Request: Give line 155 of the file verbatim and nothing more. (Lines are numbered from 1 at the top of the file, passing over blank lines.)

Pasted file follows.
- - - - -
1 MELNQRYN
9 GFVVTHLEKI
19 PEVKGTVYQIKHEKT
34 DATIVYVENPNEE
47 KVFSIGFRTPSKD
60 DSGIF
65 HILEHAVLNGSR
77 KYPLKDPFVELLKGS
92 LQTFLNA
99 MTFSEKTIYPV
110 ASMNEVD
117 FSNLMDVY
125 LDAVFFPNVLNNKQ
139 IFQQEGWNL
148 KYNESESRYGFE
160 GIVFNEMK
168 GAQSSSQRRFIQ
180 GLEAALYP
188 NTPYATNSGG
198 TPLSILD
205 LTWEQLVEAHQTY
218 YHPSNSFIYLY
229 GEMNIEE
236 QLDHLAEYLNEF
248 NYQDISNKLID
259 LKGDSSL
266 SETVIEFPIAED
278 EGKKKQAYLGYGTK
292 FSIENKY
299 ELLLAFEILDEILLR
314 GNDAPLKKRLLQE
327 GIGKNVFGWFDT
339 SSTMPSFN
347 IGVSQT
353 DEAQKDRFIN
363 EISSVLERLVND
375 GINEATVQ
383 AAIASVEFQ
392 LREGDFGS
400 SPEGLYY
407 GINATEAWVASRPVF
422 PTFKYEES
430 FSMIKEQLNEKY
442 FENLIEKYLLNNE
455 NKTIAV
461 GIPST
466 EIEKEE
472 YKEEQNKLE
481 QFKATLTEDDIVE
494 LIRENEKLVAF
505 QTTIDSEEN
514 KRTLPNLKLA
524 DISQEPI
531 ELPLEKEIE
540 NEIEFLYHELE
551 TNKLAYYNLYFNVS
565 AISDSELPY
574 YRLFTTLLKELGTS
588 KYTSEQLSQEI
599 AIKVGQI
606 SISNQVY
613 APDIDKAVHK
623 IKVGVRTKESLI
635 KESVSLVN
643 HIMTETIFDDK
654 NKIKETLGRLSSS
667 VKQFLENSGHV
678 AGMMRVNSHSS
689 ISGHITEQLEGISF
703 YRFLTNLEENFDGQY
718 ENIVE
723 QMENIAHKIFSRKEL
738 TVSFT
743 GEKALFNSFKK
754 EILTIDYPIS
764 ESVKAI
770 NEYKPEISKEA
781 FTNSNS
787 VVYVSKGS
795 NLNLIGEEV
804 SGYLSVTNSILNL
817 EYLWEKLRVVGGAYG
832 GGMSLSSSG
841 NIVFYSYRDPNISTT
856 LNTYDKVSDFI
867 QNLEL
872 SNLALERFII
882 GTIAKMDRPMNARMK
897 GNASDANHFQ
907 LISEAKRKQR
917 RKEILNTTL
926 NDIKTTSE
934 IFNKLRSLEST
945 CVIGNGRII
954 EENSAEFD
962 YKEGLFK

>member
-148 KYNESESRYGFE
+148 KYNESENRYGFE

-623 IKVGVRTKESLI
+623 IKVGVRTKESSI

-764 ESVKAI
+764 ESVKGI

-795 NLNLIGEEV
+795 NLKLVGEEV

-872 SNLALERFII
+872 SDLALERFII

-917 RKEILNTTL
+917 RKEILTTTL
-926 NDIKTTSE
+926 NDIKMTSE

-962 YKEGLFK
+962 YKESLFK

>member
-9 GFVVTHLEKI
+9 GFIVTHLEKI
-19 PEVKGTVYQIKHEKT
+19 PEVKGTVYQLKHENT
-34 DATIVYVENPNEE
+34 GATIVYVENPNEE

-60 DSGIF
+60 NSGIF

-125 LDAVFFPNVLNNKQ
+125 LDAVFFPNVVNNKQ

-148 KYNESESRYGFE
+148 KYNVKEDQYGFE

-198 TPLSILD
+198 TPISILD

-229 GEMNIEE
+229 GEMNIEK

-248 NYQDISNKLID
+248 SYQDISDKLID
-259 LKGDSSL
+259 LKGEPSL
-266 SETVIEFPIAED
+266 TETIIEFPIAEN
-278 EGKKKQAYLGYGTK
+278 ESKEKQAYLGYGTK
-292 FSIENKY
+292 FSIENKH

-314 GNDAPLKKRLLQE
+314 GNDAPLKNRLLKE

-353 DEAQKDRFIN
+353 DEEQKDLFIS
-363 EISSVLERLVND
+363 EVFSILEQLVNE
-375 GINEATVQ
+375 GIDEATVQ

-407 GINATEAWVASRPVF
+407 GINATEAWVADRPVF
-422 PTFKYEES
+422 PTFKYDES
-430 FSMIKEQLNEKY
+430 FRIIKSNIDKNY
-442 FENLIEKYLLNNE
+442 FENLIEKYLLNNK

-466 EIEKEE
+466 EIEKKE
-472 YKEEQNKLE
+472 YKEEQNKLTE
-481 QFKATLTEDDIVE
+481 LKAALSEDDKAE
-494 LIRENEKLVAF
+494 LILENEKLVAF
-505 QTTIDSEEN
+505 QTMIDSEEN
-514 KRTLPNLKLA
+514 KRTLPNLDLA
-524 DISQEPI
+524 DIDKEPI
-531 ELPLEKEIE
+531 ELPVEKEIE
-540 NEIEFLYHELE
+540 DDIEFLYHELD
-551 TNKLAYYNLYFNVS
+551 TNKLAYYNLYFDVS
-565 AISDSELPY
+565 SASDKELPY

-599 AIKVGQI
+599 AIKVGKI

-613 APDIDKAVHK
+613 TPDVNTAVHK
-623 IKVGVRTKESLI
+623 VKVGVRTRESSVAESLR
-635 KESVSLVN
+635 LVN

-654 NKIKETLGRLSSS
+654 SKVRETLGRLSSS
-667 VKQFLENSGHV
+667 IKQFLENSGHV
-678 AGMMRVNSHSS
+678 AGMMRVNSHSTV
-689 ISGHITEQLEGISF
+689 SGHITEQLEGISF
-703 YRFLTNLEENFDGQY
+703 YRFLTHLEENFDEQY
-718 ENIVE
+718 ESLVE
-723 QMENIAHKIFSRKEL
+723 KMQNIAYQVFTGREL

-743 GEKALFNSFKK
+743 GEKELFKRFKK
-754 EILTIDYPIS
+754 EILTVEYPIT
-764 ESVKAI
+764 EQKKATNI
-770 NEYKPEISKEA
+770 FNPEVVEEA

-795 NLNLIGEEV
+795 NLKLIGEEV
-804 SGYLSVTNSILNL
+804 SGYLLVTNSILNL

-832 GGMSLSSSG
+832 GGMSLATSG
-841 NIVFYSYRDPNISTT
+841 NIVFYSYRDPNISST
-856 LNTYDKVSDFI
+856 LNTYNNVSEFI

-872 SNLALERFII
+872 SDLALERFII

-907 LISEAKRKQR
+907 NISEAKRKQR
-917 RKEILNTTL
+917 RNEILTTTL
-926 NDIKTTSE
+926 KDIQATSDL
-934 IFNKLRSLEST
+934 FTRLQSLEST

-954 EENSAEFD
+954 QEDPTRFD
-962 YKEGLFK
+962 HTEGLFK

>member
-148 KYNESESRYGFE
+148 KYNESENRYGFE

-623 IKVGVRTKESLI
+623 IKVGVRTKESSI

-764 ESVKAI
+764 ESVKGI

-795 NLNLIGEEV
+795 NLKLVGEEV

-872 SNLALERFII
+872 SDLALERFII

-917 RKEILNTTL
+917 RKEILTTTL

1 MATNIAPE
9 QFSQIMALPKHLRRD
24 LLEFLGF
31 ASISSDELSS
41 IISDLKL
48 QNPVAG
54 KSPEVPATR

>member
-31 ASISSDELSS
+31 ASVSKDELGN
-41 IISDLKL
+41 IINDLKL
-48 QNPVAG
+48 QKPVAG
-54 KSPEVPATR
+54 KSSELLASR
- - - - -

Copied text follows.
-442 FENLIEKYLLNNE